These women are not simply representative of women in positions of prominence and power but extend beyond that to offering a perspective and executive quality that is not seen enough in the world. Women can offer so much to this world and we need to not encourage their increased participation but ensure it.

  8. hmm says:

    in spite of your formulation, i “respect women and care about the inequalities they still face”, but do not consider myself feminist (nor masculinist). semantics, maybe. i don’t appreciate sexism or the gender norms of this society any more than you probably do, but to me that is a wholly *negative* position rather than a positive one in favor of femininity/ism – one has to ask oneself what’s being constructed or construed therein. gender roles have changed through time and continue to do so, largely due to economic and political factors. for instance the gender pay gap, i mean if you wanted to quantify social sexism with a single number that’s probably as good as any, is still significant but is also still declining. the development and imposition of gender norms is not an “issue” that happens in some kind of separate, vacuum-sealed dimension of society. meaning, rich and powerful women are not the answer. i also have to add that a lot of feminists do their cause no favors by acting as if nothing’s really changed since the 1950s or so, it’s just objectively not true.

  9. hmm says:

    and yes for gods sake there are certainly feminists who hate or are prejudiced towards men in general. this is not to say that all feminists do, far from it i’m sure. but to deny that such people exist or have an influence on feminism (especially its ‘radical’ sectors where they are much more likely to be found) is also just objectively not true.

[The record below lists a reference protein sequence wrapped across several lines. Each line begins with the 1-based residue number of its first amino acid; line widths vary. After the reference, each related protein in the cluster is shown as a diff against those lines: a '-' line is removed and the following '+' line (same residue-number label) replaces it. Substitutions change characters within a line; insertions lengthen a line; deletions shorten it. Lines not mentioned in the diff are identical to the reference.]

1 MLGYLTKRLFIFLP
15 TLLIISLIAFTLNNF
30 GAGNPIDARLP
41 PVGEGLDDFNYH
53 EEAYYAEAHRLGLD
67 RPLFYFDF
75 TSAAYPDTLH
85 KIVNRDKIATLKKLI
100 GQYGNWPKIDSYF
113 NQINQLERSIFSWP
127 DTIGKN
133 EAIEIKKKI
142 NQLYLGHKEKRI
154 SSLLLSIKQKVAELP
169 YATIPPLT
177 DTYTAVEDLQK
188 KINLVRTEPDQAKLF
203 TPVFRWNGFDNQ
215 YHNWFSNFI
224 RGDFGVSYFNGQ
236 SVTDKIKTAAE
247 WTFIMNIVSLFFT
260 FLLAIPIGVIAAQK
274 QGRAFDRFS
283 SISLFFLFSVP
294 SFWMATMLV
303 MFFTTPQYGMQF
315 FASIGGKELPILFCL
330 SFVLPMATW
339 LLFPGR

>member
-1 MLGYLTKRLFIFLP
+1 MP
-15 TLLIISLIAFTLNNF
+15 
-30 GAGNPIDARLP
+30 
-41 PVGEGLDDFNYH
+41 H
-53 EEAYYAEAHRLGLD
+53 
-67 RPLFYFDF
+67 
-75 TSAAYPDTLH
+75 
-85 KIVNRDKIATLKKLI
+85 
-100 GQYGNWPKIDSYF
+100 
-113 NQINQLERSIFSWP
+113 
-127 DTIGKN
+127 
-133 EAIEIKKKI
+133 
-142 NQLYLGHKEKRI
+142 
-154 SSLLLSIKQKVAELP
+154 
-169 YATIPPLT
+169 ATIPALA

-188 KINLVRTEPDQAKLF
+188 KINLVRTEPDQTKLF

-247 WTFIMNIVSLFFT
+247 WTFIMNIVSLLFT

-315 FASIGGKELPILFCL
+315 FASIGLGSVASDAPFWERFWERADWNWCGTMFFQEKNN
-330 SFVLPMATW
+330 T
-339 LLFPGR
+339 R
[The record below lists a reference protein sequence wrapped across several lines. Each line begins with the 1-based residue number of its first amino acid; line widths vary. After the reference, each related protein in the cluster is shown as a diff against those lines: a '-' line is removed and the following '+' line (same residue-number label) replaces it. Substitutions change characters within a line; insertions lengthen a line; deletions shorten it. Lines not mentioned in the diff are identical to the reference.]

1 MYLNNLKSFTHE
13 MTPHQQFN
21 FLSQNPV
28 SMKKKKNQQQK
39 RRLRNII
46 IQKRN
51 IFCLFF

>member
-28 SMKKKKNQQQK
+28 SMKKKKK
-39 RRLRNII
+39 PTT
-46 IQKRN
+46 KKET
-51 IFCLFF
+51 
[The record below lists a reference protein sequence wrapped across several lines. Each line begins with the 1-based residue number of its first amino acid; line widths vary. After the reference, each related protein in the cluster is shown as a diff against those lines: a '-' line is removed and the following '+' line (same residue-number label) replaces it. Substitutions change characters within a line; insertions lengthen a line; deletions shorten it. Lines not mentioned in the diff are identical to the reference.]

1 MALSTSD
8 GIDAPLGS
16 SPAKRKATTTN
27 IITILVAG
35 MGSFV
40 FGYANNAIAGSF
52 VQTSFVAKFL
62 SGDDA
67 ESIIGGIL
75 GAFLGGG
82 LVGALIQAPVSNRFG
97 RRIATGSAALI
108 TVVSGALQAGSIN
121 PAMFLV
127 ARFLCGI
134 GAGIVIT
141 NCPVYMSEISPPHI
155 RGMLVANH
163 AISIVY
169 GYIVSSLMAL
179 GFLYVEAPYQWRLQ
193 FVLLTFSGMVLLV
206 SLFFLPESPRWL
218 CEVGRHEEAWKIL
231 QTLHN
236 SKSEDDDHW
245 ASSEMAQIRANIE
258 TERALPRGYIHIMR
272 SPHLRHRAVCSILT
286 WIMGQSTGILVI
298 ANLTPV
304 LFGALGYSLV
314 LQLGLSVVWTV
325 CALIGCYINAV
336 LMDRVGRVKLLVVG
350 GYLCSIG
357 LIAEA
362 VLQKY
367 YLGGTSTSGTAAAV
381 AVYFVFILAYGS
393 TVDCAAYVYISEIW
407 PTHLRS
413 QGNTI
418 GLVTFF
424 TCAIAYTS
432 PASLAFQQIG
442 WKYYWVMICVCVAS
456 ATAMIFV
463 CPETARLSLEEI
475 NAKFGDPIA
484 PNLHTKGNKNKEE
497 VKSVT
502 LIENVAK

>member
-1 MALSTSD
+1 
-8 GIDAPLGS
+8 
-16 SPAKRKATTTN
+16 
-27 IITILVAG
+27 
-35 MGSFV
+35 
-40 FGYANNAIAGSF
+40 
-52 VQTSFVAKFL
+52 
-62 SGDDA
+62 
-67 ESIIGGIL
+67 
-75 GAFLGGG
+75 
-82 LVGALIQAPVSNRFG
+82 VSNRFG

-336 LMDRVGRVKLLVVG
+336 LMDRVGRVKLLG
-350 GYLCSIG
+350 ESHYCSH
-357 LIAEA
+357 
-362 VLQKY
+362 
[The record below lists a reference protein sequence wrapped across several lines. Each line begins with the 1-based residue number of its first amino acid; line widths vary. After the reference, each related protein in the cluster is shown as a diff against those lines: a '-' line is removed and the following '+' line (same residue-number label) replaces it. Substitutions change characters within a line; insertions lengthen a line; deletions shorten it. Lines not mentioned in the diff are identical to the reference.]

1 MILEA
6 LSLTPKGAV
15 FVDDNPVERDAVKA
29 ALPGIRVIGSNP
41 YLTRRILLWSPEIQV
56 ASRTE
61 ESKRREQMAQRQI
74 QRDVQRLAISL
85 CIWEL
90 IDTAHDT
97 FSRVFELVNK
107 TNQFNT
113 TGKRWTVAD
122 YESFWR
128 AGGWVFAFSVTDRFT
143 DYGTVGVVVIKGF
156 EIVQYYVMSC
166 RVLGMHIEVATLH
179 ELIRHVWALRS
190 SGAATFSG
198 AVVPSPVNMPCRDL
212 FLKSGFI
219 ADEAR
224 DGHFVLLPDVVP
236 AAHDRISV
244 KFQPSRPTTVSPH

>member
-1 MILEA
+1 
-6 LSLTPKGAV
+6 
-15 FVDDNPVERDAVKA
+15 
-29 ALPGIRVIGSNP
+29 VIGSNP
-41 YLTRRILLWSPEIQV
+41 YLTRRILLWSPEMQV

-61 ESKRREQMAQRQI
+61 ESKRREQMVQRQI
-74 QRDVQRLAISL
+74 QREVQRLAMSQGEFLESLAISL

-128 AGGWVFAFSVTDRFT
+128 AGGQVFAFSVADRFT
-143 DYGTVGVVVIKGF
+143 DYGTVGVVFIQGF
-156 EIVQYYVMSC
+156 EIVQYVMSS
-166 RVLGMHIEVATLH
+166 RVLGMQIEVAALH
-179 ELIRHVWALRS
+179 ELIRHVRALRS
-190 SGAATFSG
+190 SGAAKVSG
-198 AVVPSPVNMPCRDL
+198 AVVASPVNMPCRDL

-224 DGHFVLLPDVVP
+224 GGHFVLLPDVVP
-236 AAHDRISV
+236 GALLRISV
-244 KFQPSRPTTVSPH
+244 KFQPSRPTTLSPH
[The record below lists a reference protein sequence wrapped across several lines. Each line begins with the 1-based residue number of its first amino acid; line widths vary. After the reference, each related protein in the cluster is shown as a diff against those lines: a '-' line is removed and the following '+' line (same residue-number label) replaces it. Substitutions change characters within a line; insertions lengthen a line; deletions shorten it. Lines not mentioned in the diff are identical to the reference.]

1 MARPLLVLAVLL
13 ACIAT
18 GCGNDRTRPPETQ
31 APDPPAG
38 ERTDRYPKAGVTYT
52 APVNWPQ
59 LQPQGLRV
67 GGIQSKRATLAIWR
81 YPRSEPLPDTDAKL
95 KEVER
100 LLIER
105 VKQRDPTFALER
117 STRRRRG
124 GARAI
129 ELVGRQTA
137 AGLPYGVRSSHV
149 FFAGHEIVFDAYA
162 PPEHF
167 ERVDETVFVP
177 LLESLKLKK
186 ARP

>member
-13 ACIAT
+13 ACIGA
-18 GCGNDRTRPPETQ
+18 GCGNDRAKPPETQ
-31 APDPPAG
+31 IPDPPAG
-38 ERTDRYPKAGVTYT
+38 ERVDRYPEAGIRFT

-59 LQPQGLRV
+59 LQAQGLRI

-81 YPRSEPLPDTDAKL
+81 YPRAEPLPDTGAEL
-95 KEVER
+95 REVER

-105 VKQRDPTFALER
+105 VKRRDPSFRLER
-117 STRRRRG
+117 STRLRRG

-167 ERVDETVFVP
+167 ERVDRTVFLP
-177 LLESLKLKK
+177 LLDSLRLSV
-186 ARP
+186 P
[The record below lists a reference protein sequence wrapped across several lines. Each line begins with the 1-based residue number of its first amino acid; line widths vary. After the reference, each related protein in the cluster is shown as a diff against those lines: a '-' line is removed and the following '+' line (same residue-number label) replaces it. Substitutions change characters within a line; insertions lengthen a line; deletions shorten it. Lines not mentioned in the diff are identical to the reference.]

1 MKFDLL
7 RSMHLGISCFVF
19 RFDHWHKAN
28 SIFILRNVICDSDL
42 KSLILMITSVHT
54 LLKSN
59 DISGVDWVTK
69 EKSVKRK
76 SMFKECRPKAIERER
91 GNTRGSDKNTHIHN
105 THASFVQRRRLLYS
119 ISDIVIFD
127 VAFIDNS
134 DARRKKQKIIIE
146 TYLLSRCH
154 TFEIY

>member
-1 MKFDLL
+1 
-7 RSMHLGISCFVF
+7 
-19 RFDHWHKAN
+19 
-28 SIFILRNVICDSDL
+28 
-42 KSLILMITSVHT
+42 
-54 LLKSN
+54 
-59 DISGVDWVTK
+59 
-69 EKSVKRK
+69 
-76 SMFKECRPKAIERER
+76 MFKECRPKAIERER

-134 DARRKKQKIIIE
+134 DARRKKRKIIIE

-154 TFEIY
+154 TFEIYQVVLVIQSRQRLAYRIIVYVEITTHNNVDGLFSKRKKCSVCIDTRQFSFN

10. S says:

    The majority of the comments here only prove the author’s point – that most people know jack about feminism, preferring their facile stereotypes & victim-blaming to actual knowledge of the socioeconomic and cultural issues that act upon both women AND men.

    Oh, and David Hunt, the reaons most women are unlikely to laugh at your “make me a sammich” blather is not because they’re humourless; it’s because the joke is poor, facile and doesn’t get any funnier for having been heard a million times. You do realise it’s functionally equivalent on the bigotry scale to telling a black to go eat some fried chicken when they complain about your treatment of them, then acting like they’re being uppity for not laughing along with you? I mean, you see that, right? Or are you seriously so conditioned by patriarchy, that you are horrified by the comparison, and view the two scenarios as completely different?

    In short, ignoring and silencing marginal voices is a questionable enough stance in itself, but let’s leave that aside: for now, all I’ll say is that the only legitimate time to complain about someone’s sense of humour is to say something funny. No such test has been applied.

    C-, see me after class.